Purple, Patchwork and The Religion of Dress
What the whole world needs now is a purple patch - a period when everything goes well. Rather than being overwhelmed by negative media stories and fake news, perhaps we should all send positive thoughts out into the ether and see what happens?
One of the first people to write about the power of positive thought was Prentice Mulford. In a series of essays entitled Your Forces and How to Use Them (1888), Mulford outlined the Law of Attraction, whereby positive or negative thoughts bring positive or negative experiences into a person’s life. A curious essay in this collection considers ‘The Religion of Dress.’
Everything we wear has a story of manufacture, provenance, or personal signification. It also conveys a message to others. But Mulford went so far as to attribute our very state of being to our clothes. His view was that thoughts are absorbed by clothing so, “if you wear old clothes, you re-absorb into your newest, latest self the old thought you have previously cast off, and with which they are saturated.” Items of clothing could somehow project any bad moods, irritations and anxieties suffered when previously wearing them. In the age of coal fires; before washing machines, dry cleaners and extractor fans, a way to help overcome the negativity brought on by stale clothing was either to leave your clothes out in the fresh air, or to have a constant supply of new garments (then inconceivable to most people due to the time taken to make these, and the enormous cost). Of course, this was also before any understanding of the ethical and environmental advantages of slow fashion, handcrafted, vintage and pre-loved clothes.
Mulford had a lot to say about what to wear when. Tidiness was next to godliness in his world, and dress codes doubly significant. Nowadays, dressing sloppily can still create a bad impression, but Mulford took this literally, so that clothes could impart skills and status by association with previous owners or intended use. And the occasion was also important - meaning something worn for business should definitely not be worn for an evening out. It’s a far cry from today, when many of us wear one outfit all day long, and are wondering how we can inventively get some use out of the evening dresses languishing in our lockdown wardrobes: now it is all about dressing down a dress.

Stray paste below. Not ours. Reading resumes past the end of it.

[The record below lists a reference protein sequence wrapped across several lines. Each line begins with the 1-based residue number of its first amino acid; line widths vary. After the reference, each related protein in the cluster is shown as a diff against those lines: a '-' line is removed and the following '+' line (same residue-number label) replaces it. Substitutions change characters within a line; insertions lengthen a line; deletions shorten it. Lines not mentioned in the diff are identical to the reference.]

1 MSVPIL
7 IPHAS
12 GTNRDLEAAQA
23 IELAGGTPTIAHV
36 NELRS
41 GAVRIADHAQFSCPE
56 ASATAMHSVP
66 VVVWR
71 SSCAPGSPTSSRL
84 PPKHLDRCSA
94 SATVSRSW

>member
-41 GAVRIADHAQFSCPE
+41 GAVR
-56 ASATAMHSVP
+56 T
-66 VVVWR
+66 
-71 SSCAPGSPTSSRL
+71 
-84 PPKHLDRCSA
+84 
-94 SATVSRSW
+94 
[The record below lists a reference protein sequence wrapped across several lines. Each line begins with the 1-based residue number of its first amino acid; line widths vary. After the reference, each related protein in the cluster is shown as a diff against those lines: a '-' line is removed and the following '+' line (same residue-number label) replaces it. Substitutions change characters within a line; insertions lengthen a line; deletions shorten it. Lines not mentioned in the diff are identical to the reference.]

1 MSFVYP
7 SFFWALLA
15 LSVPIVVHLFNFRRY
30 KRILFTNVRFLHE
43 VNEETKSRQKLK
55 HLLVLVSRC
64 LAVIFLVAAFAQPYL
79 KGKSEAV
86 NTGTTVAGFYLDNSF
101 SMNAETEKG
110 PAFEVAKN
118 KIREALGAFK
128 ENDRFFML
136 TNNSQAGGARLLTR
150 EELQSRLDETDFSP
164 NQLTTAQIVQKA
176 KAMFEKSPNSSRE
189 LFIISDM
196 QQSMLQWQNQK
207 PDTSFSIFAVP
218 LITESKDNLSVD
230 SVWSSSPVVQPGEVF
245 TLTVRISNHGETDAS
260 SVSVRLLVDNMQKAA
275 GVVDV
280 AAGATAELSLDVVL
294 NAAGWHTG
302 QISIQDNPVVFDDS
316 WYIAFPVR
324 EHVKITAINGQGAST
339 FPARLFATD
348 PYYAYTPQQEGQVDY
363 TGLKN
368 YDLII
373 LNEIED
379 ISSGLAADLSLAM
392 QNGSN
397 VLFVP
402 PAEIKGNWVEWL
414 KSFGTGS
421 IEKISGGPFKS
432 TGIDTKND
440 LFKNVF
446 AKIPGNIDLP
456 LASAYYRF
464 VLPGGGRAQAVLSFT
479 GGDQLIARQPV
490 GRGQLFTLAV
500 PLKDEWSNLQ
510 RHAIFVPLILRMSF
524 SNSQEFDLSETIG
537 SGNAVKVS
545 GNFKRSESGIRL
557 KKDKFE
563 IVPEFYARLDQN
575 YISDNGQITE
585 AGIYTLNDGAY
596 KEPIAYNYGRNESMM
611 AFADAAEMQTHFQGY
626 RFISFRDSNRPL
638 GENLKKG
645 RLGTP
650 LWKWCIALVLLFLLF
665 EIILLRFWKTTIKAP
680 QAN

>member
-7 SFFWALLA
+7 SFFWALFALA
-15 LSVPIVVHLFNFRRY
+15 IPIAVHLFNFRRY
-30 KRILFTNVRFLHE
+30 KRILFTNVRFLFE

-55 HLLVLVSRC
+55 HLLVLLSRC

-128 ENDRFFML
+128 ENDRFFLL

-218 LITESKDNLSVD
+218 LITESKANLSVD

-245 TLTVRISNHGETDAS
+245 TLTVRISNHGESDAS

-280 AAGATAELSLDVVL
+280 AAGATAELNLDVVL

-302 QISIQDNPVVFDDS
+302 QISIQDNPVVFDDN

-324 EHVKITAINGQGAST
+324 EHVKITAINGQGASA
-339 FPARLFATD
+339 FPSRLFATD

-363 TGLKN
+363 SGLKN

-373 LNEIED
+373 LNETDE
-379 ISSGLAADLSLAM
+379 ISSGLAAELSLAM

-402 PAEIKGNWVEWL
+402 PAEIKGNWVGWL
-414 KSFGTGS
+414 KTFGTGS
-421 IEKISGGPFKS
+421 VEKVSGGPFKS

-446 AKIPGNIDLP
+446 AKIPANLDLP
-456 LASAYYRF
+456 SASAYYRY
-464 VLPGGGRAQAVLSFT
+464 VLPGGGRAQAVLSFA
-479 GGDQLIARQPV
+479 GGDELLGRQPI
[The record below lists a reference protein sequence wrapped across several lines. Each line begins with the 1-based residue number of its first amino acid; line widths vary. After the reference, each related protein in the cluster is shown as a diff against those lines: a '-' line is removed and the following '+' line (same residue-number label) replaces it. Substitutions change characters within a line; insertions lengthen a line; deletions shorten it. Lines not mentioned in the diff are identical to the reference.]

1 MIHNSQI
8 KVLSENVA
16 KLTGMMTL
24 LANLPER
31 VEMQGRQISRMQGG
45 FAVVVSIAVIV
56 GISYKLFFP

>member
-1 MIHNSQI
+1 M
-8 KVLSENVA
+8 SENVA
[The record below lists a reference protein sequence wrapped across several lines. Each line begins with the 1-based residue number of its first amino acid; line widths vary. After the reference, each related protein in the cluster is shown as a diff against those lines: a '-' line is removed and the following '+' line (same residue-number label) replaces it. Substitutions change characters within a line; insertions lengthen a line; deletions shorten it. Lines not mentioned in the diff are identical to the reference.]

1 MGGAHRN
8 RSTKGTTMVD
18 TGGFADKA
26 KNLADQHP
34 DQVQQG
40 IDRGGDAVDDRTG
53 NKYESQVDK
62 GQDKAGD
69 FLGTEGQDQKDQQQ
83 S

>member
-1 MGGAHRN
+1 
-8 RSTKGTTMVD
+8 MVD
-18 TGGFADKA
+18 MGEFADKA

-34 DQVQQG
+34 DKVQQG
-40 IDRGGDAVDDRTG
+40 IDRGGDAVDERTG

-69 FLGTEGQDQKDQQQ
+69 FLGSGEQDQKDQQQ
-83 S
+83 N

Mulford was also an inadvertent advocate of colour psychology, claiming that the increasingly diverse range of colour shades in interior décor and fashion equated to enhanced spirituality. By wearing garments belonging to a superior person, you could absorb some of their status. Purple was one of the most noble colours, having for centuries been associated with Tyrian purple dye, affordable only to the wealthy elite. Purple is still associated with the divine and worn by royalty and church ministers to this day.
Mulford believed a person’s spirit chooses the colours “most expressive” of their “mental condition.” According to Karen Haller in The Little Book of Colour, purple has the shortest wavelength of all colours, making it the last visible wavelength we see, thus connecting to a higher realm, and the universe beyond. “It is the colour we link with spiritual awareness and reflection, which is why it is favoured by those following a spiritual vocation or meditating. It is a colour for contemplation and the search for higher truth.”
The current popularity of patchwork, especially among those up-cycling garments, is unlikely to have garnered much support from Mr Mulford. In his opinion, only if, “your life is entirely without aim or purpose” will you wear, “parts of different suits, pitched on without regard to becomingness.” Whatever would he have made of our latest Purple Patch collection? Do check out these curiously collectable purple and patchwork vintage and pre-loved pieces and let us know what you think. Will you?